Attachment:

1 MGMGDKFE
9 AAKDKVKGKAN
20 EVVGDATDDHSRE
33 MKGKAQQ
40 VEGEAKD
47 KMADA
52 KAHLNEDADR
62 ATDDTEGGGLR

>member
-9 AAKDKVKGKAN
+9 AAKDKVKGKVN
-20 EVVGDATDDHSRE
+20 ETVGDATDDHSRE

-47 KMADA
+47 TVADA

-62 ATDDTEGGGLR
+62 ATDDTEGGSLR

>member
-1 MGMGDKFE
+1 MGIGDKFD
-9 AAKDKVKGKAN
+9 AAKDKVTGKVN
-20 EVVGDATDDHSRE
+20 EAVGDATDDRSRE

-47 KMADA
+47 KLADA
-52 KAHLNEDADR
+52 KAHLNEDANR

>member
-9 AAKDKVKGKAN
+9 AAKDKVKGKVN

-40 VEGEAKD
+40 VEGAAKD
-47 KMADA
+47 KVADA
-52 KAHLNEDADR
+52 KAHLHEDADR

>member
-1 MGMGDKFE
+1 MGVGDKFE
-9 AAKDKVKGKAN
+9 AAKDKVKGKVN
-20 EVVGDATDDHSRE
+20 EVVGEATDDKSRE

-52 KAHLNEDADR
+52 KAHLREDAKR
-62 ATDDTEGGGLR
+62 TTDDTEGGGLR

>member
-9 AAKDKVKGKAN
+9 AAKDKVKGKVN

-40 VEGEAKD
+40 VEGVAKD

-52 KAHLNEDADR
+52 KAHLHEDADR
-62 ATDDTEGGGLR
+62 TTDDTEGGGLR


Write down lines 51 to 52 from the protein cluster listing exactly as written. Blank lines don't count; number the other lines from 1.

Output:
+9 AAKDKVKGKVN

-40 VEGEAKD